Signing up for my first 5K (3.1 miles) race opened the door to the world of running and exercise for me. Training for the 5K and all exercise before then had always been a solo endeavor. Going out to the race and seeing lots of other people running and walking and having fun – all ages and shapes – helped me understand the world of running. And turns out, I really liked it.
After crossing my first finish line and hearing the cheers, I was hooked. I wanted to see what other distances I could conquer. Before I knew it, I was signed up for a 10K, twice the distance, just to see if I could.
If you’re interested in running your first 5K (or some friend got you to sign up), let’s talk about how to train and get ready for your first race.
Your First 5K: Training Tips and Advice from a Seasoned Runner
First Things First
- Buy shoes. Invest in a good pair of running shoes. These are the basis of everything! Go to a running specific store with experts that can help, not the mall or a sporting goods store.
- Get some gear. You want to have the proper clothes to run your race (jeans are not recommended). Also, for the ladies, make sure you have a well-fitted sports bra.
- Register for the race! If you sign up, you are more likely to follow through. And, in many cases, the earlier you get signed up, the cheaper the registration fee!
Start Where You Are
I know many first running experiences go like this: You lace up your shoes and you start running. You get a block or two or maybe even three if you’re lucky, before you start to feel MISERABLE. You can’t breathe. It hurts. This sucks. Why am I out here?!
Instead, start where you are and build from there. You’ll make faster progress. You won’t get as discouraged. And you won’t hate going out for a run.
For some, 20 or 30 minute walks are the first step. Get used to being on your feet for 20 or 30 minutes of steady walking. It doesn’t seem like much, but we actually don’t ever do it unless we plan it into our days. This also builds the habit of training into your week.
If that’s easy for you, then add in some running. Mark your workout for 20 minutes. Walk briskly for 5 minutes to warm up. This will get your heart pumping, blood flowing to your legs, and your lungs primed. Running will be easier if you warm up your body first and don’t try too much too soon. Run for 30 seconds, and then walk for 30-60 seconds or until you feel recovered. Repeat. Slowly build up how much you run in your 20 or 30 minute workout. Build to 30 minutes.
A lot of people go out and run for as long as they can and then pack it home. That might be 1 or 2 miles, but you really need to extend the length of your workout to see progress.
Do the Talk Test
To get the fastest improvement, you need to be building up your aerobic system. This is the way your body gets oxygen and it needs more when it runs. Time your inhales and exhales to every 2-4 steps. And if you can’t talk to your running partner while you’re running, you need to slow it down some. By working in the correct “zone” you’ll be able to run farther and for longer as you train. And as your body gets stronger, your “zone” will become a faster pace.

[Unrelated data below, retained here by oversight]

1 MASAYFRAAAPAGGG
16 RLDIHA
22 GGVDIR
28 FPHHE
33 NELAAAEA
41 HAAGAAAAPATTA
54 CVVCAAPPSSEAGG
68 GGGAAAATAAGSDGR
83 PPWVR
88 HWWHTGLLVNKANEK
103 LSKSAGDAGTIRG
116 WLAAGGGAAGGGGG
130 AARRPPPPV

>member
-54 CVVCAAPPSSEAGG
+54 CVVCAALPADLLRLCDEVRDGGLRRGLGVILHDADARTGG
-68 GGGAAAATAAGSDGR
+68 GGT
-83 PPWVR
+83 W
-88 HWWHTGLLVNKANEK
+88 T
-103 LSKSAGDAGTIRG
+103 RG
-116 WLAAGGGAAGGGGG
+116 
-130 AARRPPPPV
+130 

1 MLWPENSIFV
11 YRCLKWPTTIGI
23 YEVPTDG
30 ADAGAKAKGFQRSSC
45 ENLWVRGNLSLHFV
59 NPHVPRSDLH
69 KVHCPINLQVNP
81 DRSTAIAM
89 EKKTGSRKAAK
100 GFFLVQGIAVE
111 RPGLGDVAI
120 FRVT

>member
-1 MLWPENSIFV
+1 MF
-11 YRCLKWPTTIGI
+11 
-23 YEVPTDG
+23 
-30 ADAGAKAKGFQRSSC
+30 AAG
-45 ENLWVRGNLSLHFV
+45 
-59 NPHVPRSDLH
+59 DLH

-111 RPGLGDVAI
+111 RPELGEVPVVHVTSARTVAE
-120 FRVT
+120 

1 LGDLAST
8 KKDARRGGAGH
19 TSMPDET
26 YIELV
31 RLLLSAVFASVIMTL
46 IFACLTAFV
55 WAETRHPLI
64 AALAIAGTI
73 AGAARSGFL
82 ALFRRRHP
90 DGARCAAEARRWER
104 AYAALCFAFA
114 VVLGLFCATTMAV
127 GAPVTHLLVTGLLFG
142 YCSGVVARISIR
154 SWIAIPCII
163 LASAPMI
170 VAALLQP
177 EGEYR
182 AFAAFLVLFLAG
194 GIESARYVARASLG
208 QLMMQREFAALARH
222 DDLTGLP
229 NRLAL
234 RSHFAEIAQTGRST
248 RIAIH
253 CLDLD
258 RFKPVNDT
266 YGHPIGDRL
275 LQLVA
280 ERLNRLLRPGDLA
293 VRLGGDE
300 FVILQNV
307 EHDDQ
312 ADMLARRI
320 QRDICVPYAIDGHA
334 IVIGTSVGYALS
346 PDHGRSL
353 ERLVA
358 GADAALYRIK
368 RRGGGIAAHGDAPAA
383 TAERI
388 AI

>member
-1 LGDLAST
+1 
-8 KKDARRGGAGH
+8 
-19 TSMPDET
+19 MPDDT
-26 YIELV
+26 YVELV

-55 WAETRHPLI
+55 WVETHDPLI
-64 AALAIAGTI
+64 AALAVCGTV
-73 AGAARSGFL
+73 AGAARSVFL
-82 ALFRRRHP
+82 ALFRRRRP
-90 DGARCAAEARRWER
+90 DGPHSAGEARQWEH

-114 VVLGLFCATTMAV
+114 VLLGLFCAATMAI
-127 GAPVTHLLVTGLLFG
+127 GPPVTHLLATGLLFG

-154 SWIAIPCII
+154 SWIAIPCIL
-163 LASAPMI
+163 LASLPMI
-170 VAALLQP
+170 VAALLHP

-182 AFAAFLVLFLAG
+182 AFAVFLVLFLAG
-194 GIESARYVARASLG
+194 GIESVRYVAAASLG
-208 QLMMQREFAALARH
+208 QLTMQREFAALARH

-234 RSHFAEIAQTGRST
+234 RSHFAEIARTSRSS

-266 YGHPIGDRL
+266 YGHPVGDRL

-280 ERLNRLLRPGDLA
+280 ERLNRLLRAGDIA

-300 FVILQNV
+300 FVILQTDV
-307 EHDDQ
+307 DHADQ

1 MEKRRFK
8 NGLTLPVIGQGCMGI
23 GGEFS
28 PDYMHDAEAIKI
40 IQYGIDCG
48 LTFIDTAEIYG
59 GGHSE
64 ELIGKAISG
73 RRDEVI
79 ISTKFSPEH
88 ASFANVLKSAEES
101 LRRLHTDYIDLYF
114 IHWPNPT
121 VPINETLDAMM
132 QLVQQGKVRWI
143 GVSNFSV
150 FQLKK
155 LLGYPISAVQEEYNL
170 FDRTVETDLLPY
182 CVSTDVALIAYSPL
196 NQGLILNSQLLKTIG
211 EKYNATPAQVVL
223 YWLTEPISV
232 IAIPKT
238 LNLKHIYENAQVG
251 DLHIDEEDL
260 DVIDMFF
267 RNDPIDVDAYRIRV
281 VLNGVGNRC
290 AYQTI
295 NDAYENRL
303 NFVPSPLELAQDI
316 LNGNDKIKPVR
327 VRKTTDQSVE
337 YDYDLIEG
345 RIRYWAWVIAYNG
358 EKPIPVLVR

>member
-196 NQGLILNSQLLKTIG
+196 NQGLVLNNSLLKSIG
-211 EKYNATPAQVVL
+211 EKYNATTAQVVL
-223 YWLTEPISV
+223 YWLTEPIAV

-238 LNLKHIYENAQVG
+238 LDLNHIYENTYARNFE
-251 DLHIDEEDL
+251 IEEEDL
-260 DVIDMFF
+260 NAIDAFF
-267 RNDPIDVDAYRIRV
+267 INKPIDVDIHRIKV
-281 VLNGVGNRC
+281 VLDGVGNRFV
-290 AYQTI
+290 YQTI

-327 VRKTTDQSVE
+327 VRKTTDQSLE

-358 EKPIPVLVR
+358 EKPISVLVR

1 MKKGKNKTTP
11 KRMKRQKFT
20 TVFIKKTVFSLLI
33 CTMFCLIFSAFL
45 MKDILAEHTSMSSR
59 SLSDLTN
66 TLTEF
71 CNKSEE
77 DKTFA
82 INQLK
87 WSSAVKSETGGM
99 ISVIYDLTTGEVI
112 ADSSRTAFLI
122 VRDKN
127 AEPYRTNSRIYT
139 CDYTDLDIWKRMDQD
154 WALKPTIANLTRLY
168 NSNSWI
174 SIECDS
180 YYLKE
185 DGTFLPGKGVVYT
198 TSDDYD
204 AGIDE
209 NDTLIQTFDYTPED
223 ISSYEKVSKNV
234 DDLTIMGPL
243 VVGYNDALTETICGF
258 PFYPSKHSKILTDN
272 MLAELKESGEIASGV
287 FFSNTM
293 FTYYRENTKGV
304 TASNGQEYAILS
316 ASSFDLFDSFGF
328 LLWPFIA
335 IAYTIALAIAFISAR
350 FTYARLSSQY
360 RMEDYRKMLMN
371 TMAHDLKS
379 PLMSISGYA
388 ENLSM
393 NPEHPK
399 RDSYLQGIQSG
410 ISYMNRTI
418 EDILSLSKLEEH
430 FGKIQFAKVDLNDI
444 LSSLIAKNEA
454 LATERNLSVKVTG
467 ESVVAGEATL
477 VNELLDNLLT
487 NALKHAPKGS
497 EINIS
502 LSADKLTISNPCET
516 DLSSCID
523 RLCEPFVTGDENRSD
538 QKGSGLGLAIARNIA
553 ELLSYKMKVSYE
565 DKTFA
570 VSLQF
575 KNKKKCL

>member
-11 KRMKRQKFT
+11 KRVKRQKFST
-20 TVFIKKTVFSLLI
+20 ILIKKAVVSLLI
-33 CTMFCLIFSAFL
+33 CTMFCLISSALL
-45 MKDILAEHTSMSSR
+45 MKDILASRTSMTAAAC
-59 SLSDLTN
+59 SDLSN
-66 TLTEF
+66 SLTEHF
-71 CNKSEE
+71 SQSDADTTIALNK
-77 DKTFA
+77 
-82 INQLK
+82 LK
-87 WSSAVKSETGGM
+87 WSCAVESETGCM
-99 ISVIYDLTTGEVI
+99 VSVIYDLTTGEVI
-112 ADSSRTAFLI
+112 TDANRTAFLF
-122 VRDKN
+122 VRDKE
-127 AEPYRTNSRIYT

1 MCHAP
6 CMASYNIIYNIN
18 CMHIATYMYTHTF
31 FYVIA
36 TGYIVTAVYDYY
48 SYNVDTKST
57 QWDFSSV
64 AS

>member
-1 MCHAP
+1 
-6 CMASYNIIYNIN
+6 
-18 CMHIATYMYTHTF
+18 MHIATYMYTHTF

Don’t Overdo It
Don’t run yourself into the ground for every workout. Your goal is to make it to the 5K still enjoying your workouts, still enjoying running, and making it a new habit. Finish your workouts with a little something left in the tank, knowing you could go longer and farther if you wanted.
During your workout, don’t wait until you’re exhausted to take a walking break. Start walking a little earlier. You’ll recover faster and be able to do the next run interval earlier and for longer than if you push yourself into misery. Running doesn’t have to be torment. Progress is seen with consistency, not agony.
Don’t run every day. Aim for 3 days a week, and you can walk or do another activity (swim, yoga, etc) on a fourth day if you wish. Resting is when your body actually repairs and gets stronger from your runs. You need rest days to see progress.
On Race Day
There are lots of run/walkers – and a lot of them have quick paces! But many have a goal to not stop running for a 5K. Either way, your goal should be to complete the 5K, crossing the finish line with a smile!
Essentials for reaching that goal include:
- Eat a light breakfast
- Give yourself time to park, register or pick up your packet if needed, and use the potty
- Come to the race with several goals. Set one difficult goal – like not stopping. Then, set secondary goals – like finishing the distance, for if things go awry
- Have a mantra. At some point during the race, you will get discouraged (I know I do!). Write a mantra on your hand and recite it to yourself.
“I can do this!”
“Just keep swimming!”
- Run at conversation pace for most of the race. When you see that finish line, you can speed up and kick it in
- And remember to have fun! Go with a friend, enjoy the cheering, cheer for others, and then go have brunch
Get Out There and Run Your First 5K
Training for your first 5K doesn’t have to be painful. Start where you are, gradually increase, don’t overdo it, and stay consistent. Everything else will fall into place.
But be careful running your first 5K – you might get hooked and then it won’t be your last.
Be sure to check out: New Runner Essentials
A free ebook for those learning how to run with 5 important things you need to know.